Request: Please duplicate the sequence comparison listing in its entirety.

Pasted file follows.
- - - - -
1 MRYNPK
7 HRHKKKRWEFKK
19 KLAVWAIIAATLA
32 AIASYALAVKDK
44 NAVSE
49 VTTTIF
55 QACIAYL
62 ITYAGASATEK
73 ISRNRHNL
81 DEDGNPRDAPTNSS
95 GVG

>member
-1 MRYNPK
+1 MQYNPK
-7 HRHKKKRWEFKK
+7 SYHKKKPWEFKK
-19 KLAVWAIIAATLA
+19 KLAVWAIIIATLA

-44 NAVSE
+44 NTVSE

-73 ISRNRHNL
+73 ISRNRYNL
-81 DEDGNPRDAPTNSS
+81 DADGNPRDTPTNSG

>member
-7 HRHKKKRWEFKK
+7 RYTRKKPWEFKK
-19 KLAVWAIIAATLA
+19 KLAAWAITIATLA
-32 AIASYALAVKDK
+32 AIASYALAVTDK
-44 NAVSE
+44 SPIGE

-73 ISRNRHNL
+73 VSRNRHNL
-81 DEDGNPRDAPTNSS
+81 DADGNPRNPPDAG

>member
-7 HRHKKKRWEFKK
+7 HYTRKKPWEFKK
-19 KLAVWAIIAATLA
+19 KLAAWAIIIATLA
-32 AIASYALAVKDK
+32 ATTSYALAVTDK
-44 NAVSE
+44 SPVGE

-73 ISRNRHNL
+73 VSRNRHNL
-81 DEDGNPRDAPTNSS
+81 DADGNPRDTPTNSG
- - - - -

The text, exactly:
1 MRYNPK
7 HRHKKKRWEFKK
19 KLAVWAIIAATLA
32 AIASYALAVKDK
44 NAVSE
49 VTTTIF
55 QACIAYL
62 ITYAGASATEK
73 ISRNRHNL
81 DEDGNPRDAPTNSS
95 GVG

>member
-1 MRYNPK
+1 MQYNPK
-7 HRHKKKRWEFKK
+7 SYHKKKPWEFKK
-19 KLAVWAIIAATLA
+19 KLAVWAIIIATLA

-44 NAVSE
+44 NTVSE

-73 ISRNRHNL
+73 ISRNRYNL
-81 DEDGNPRDAPTNSS
+81 DADGNPRDTPTNSG

>member
-7 HRHKKKRWEFKK
+7 RYTRKKPWEFKK
-19 KLAVWAIIAATLA
+19 KLAAWAITIATLA
-32 AIASYALAVKDK
+32 AIASYALAVTDK
-44 NAVSE
+44 SPIGE

-73 ISRNRHNL
+73 VSRNRHNL
-81 DEDGNPRDAPTNSS
+81 DADGNPRNPPDAG

>member
-7 HRHKKKRWEFKK
+7 HYTRKKPWEFKK
-19 KLAVWAIIAATLA
+19 KLAAWAIIIATLA
-32 AIASYALAVKDK
+32 ATTSYALAVTDK
-44 NAVSE
+44 SPVGE

-73 ISRNRHNL
+73 VSRNRHNL
-81 DEDGNPRDAPTNSS
+81 DADGNPRDTPTNSG